Some common wills and estates administration issues are set out below:
Common Wills and Estates Issue 1
The will does not appoint an executor or the executor refuses to act
The beneficiaries can apply to the court to appoint another person or body to administer the estate. Usually the person entitled to the residue of the estate or another share of the estate may be appointed as executor, however where there is no fit person of majority age, the court may order that the Public Trustee administer the estate.
Common Wills and Estates Issue 2
Joint executors do not agree
Conflict between jointly appointed executors can hinder or even halt the administration of an estate due to non consensus. In this situation, executors can seek directions from the court as to how to proceed. The application can be made by only one of the executors.
In circumstances where one of the executors has a conflict of interest, has failed to account to the other executors, is guilty of some misconduct or where there has been a complete breakdown in communication leading to delays and extra costs the court has the power to make orders to remove a co-executor. This order will only be made though in exceptional circumstances. The court will not lightly deprive the testator of his or her choice of executor(s) however it must also have regard to the due and proper administration of the state and the best interests of the beneficiaries.
Common Wills and Estates Issue 3
Beneficiaries do not agree with executor’s decisions
The executor is the person appointed to make decisions in the administration of the estate. He or she does not require the agreement of all the beneficiaries to take a certain course of action provided it is in accordance with the terms of the will. If the executor proposes that assets be distributed in a way other than what is stated in the will, consent of all beneficiaries will need to be obtained.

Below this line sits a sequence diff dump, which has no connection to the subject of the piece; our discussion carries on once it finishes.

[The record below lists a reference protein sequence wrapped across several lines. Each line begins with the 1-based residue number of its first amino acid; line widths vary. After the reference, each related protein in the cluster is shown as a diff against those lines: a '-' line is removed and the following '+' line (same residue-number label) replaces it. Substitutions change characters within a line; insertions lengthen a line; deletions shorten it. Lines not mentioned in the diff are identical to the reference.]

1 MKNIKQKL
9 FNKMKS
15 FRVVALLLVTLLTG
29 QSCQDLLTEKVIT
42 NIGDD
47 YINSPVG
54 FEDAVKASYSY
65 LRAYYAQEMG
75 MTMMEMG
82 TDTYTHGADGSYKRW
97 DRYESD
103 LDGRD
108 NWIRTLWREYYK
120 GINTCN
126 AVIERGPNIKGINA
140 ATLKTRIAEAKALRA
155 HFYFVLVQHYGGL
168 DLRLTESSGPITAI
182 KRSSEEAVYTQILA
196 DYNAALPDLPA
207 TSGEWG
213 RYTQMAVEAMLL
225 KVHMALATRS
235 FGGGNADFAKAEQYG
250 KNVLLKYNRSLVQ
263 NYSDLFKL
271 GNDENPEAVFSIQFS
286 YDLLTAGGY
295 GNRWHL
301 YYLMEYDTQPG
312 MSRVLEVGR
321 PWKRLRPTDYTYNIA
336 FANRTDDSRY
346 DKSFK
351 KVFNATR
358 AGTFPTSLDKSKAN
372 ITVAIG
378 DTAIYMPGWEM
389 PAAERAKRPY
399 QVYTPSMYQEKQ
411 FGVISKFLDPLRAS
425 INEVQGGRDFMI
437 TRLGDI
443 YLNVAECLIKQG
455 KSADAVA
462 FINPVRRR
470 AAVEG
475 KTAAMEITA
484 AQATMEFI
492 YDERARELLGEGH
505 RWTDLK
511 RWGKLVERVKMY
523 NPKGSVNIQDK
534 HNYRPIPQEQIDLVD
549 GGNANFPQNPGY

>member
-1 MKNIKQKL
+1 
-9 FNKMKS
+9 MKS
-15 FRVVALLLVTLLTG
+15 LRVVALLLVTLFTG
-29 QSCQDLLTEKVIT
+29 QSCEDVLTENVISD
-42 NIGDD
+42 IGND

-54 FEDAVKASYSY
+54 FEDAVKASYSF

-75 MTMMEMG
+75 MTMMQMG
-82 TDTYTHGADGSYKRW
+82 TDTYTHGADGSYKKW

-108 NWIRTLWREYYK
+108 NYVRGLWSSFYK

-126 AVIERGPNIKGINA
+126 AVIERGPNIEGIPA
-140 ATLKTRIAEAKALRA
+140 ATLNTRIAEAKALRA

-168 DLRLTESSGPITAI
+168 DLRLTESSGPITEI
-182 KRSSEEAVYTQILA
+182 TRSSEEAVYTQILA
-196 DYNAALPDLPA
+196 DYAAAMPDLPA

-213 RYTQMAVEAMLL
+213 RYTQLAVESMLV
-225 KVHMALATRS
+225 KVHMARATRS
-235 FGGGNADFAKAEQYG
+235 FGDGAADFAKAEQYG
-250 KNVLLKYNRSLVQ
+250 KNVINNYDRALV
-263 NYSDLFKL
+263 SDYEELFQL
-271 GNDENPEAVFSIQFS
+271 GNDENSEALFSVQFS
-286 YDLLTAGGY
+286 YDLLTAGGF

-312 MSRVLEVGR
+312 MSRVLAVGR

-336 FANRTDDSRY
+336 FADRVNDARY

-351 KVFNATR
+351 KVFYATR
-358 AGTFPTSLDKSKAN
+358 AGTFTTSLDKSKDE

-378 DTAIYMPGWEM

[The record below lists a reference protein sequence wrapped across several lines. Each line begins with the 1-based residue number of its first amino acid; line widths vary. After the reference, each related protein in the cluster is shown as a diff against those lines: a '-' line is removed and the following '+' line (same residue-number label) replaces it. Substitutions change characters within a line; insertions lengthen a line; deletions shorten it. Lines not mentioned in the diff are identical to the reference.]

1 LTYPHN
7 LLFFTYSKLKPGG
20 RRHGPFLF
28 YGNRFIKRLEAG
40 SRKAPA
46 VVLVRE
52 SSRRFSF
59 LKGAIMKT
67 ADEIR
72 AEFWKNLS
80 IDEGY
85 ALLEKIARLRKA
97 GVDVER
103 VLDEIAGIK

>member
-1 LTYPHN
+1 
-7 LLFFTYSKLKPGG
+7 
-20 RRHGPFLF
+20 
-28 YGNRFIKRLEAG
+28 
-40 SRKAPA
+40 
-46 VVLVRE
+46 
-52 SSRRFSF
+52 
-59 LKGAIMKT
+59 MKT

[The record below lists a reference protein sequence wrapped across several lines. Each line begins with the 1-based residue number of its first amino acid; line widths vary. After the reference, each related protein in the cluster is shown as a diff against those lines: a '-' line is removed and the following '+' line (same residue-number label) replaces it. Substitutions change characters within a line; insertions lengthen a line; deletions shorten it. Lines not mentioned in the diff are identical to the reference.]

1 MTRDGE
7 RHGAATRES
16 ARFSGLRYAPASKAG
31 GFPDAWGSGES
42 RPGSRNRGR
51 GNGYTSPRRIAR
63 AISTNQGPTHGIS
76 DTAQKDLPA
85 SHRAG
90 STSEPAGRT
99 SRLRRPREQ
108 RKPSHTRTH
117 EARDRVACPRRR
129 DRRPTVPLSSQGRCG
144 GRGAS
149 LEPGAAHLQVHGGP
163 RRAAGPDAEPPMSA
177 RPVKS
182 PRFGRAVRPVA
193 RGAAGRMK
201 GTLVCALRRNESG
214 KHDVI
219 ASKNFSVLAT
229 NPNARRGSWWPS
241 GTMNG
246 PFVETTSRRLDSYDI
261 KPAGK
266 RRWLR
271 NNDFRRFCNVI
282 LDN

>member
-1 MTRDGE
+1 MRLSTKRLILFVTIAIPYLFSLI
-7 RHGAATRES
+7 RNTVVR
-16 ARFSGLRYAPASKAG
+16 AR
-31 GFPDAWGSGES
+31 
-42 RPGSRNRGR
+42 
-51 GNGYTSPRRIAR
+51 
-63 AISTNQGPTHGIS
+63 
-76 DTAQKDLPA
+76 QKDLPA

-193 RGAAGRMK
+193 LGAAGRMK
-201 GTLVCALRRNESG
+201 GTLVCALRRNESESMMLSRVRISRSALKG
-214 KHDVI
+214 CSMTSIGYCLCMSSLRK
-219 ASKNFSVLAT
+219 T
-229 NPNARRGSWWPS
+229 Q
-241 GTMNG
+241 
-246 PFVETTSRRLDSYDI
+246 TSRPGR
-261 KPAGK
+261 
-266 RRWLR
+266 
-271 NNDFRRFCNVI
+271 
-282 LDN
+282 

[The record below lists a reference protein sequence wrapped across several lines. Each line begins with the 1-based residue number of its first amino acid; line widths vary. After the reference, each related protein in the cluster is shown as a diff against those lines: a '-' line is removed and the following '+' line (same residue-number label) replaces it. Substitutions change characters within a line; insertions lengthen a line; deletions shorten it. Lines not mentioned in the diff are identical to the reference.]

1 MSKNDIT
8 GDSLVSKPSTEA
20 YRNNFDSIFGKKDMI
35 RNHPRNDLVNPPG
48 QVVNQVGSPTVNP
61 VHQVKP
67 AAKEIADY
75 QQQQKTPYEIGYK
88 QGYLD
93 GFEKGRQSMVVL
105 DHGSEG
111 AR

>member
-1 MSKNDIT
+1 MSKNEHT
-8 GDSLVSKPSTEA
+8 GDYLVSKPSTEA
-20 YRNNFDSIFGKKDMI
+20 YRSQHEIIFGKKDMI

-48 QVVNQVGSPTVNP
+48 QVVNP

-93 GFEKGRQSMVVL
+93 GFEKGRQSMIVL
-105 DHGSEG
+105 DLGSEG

If the beneficiaries are concerned that the executor is not carrying out the wishes of the testator or is involved in misconduct they can apply to the court to make a direction as to how the estate is to be administered or remove the executor.
Common Wills and Estates Issue 4
Executor delaying distributing the estate
An executor of a will owes a duty to beneficiaries to:
- distribute the estate within a reasonable time, and
- inform them and provide adequate reason if there will be a delay in the distribution.
In general, an executor must collect together the estate assets, pay debts and distribute inheritances to beneficiaries within 12 months of the deceased’s death, provided it is reasonable to do so. In certain cases, the will may allow for the administration to be delayed or legitimate issues might arise in the administration that will provide adequate reason to postpone distribution of inheritances. In this case, beneficiaries are limited under wills and estates law as to what they can do to speed up the payment of their inheritance.
However, if delays are simply being caused by an executor’s tardiness or conflict between executors, an application can be made to the court to make a direction regarding the administration or in extreme cases, removing the executor (see above).